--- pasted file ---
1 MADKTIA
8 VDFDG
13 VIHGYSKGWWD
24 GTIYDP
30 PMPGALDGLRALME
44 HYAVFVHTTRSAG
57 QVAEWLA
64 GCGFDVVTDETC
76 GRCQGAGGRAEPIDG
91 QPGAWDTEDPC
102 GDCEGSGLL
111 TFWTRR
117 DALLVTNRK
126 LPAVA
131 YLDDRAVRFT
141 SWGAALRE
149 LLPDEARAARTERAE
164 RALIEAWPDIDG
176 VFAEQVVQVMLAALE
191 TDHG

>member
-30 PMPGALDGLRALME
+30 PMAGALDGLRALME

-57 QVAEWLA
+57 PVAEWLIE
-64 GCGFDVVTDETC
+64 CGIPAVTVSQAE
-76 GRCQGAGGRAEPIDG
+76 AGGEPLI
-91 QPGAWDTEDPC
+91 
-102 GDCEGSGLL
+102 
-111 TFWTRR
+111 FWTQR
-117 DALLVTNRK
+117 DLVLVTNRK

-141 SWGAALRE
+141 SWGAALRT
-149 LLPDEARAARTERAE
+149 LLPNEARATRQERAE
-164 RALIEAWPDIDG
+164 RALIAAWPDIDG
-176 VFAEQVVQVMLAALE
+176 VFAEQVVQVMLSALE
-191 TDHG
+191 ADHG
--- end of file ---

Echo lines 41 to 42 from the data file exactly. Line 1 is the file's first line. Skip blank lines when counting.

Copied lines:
+149 LLPNEARATRQERAE
-164 RALIEAWPDIDG